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NF-Lee's Gildor and Frodo

A solid, well-reasoned article on BBM's Best Picture loss, by Michael Jensen.....

Posted on 2006.03.13 at 22:31
Tags: ,


~ Jack and Ennis, standing before the campfire, on Brokeback Mountain.



In my most previous Brokeback Mountain-related entry, I was complaining that there weren’t any pro-BBM articles questioning the Oscar decision that didn’t sound reactionary, like the lashings-out of people whose film lost, people who were furious, hurt, and bitter. I said I could understand the feeling, since I was pretty shocked and disappointed myself, but that I didn’t think the nasty, aggrieved tone would sway any hearts except those of the already-converted.

Well, halleluia, casey28 sent me a link to a post-Oscar BBM article written in a manner sure to please [me]. In fact, it won me over. I still maintain that there were other reasons why persons did not prefer BBM than that it was “the gay movie,” but this article convinces me that for the deciding majority, that actually was the reason the film did not win. The article’s argument is clearly presented, and reasonably argued. There is no whining and no inflammatory language. I love that.

No one has to read this, of course. In fact, I am posting it mostly for myself, just so I won't lose it. Links are so unreliable over time.

For those who haven't read it and are interested, here it is:

The Brokeback Mountain Oscar Snub, by Michael Jensen

~ Posted in AfterElton.com, March 7, 2006

Sunday night, Hollywood spent over three hours congratulating itself for its tolerance and progressiveness. But when it came to awarding the Best Picture, Hollywood's cowardly actions proved louder than its pretty words.

Two days after Crash's history-making upset over Brokeback,
a debate rages over why the upset happened. Was it homophobia? Was Crash simply a better movie? Did the far right's attack on Hollywood's morals frighten the voters? Or did Brokeback simply peak too soon?
First, the facts.

During the awards' season leading up to Sunday night's Oscars, Brokeback Mountain became the most honored movie in cinematic history. It had more Best Picture and Director wins than previous Oscar winners Schindler's List and Titanic combined. Just to name a few, Brokeback won various awards at the Golden Globes, the BAFTA's, Venice Film Festival, NY Film Critic's Circle, LA Film Critics, National Board of Review, and the Independent Spirit Awards. (Click here for a complete list.)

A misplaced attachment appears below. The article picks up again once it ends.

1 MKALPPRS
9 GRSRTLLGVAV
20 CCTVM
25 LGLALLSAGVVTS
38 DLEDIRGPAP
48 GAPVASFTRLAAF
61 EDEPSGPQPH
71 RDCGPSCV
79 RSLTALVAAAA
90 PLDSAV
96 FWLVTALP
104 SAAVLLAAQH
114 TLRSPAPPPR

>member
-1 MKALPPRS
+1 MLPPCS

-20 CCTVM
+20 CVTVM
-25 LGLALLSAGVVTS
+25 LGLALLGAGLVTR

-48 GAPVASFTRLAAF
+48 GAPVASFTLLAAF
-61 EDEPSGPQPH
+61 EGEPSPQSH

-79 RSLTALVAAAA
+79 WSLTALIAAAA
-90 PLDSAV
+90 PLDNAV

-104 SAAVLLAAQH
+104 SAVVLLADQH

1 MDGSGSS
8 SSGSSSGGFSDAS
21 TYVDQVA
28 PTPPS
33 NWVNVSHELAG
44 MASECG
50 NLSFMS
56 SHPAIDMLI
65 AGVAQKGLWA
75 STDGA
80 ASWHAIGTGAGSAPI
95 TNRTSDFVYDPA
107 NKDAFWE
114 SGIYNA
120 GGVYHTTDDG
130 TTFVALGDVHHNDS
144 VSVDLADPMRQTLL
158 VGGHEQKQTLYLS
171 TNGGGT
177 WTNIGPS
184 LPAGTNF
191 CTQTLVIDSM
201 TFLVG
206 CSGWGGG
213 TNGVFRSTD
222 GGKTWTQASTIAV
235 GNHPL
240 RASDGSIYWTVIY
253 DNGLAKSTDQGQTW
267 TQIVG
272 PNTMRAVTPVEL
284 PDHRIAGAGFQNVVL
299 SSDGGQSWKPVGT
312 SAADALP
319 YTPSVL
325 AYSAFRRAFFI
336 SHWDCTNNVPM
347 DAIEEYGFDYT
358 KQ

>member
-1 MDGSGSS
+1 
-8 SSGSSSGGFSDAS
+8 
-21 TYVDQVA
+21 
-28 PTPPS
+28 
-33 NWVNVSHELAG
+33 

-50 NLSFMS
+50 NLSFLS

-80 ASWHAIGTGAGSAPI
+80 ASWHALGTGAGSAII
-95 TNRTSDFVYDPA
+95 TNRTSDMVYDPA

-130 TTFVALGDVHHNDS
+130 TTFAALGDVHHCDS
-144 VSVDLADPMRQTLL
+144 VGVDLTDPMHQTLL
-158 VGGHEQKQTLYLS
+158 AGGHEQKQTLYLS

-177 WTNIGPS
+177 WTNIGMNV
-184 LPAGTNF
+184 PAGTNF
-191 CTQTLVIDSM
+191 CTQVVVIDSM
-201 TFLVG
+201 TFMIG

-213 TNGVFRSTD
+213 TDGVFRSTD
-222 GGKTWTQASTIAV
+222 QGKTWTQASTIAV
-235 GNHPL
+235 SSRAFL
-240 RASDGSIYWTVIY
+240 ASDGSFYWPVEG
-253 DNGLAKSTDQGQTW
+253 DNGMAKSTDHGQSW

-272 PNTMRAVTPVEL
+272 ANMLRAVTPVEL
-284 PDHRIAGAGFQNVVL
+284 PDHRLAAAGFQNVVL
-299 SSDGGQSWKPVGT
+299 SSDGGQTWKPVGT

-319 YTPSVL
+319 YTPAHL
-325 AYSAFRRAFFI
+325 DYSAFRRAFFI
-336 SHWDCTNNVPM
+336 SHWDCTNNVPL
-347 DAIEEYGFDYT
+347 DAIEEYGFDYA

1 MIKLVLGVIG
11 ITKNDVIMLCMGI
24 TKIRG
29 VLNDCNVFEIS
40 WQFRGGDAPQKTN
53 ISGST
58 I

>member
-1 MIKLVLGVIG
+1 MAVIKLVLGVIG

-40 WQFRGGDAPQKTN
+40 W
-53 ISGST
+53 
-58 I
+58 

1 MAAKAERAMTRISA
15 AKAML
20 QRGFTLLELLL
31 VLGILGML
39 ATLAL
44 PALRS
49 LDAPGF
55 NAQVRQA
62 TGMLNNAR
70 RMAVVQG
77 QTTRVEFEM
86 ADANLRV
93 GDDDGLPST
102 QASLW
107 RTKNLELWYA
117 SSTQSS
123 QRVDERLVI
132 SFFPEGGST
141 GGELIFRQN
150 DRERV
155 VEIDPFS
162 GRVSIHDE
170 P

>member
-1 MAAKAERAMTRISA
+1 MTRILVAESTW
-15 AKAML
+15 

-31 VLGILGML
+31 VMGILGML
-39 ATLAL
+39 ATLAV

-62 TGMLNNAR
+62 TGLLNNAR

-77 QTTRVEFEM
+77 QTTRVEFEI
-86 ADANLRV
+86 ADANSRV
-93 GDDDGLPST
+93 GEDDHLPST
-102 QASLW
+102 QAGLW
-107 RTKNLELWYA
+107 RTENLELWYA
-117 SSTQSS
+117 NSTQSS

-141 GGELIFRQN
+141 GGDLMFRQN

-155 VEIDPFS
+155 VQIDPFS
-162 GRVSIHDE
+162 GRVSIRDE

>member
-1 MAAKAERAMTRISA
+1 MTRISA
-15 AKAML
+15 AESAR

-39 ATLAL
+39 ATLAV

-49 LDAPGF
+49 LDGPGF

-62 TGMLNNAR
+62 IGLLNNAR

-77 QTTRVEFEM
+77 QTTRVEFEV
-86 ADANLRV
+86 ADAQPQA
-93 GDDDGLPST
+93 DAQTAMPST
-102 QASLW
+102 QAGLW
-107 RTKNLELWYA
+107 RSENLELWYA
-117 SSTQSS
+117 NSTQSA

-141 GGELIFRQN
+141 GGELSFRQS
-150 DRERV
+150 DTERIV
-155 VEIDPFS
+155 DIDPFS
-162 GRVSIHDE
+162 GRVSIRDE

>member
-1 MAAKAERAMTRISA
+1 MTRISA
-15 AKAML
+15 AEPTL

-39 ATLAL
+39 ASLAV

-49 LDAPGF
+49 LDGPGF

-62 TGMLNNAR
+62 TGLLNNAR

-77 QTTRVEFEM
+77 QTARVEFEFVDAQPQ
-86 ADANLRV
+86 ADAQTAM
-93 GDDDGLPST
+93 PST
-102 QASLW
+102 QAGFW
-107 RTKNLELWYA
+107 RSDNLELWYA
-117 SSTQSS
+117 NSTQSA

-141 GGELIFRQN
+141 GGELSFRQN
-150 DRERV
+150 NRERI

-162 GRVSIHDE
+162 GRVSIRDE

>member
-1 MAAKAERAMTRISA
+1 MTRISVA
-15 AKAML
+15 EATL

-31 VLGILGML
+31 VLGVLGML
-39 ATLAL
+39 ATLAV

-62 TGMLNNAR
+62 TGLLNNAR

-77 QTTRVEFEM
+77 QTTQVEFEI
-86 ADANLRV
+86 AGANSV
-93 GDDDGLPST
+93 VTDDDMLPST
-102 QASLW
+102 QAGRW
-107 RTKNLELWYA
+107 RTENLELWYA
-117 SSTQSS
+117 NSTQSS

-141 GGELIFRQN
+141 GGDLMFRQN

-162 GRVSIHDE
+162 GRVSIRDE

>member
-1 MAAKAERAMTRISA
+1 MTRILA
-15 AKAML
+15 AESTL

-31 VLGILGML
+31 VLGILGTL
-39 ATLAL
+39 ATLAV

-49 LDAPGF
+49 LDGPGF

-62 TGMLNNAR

Meanwhile, of the major awards, Crash managed to win only the SAG Award, the Chicago Critics award, and an Image Award. And Crash won the Chicago honor mostly because Chicago-area film critic Roger Ebert relentlessly pushed it. Even then, Brokeback was the runner-up. How did Crash fare in all of the awards Brokeback won? It mostly didn't, rarely even showing up as a nominee. In fact, before the SAG awards, Crash barely merited mention as an Oscar contender.

Before Sunday night's upset, no film that had won the Writer's Guild, Director's Guild, and Producer's Guild awards did not go on to win the Academy Award for Best Picture. Additionally, the film with the most total Oscar nominations almost always wins the top prize; only four times in the past twenty-five years has the Best Picture winner not also been the film with the most nominations. This year Brokeback had the most nominations

Along with all these awards, Brokeback had also won the Golden Globe, all but assuring that it would win at the Oscars too. Only once, in 1973, did a film not even nominated for the Golden Globe's Best Picture go on to win the Academy Award (that movie was The Sting, and it wasn't nominated because of a mix-up at the Golden Globes). Crash did not receive a Golden Globe nomination.

Like most eventual Best Picture winners, Brokeback Mountain was by far the highest grossing film of the five nominees. It has earned $120 million worldwide, while Crash has taken in less than half that. Box-office performance has always been a factor in how the Academy votes.

One other fact: The Academy of Motion Picture Arts and Sciences is a conservative institution. It is not necessarily conservative in the political or religious sense of the word, but rather in that its members are firm believers in tradition and precedence. By every measure of previous Oscar winners, Brokeback should have been the movie announced by Jack Nicholson. Since it wasn't, there must be a very compelling reason for Crash to have won instead.

Was it Crash's critical acclaim? To be fair, Crash did come out quite some time ago and it is common knowledge that Oscar favors, or at least remembers, movies released late in the year. Was it possible that Crash's earlier critical acclaim had been overlooked by virtually every others arts organization that dispenses awards? Perhaps once Academy voters were reminded of Crash's critical acclaim, they felt compelled to give it the Best Picture.

Turns out that can't be the case. Here again, Brokeback was clearly the frontrunner. Every year, both Premiere Magazine and Entertainment Weekly rank the year's movies according to the reviews they received. Brokeback came in first on both lists. Three other Best Picture nominees—Good Night, and Good Luck, Capote, and Munich —also placed in the Top Ten on both lists. Meanwhile, Crash ranked number thirty-six on Premiere's list, and down in the fifties on EW's. A half-dozen critics even gave it outright pans, saying it was a movie to be avoided.

Not exactly a critical darling, eh?

That means that in order for the Academy voters to have chosen Crash over Brokeback, they had to overlook the fact that Brokeback was the favorite by almost every measure the Academy has used for seventy eight years. And they had to be willing to overturn decades of Academy tradition as well. Let's be clear about something else: this disregard for tradition and precedence didn't happen because of a changing of the guard. It's not a case of new, fresh blood forcing the Academy to change their old, tired ways. Indeed, it is the old guard that upended their traditions in order to propel Crash past Brokeback.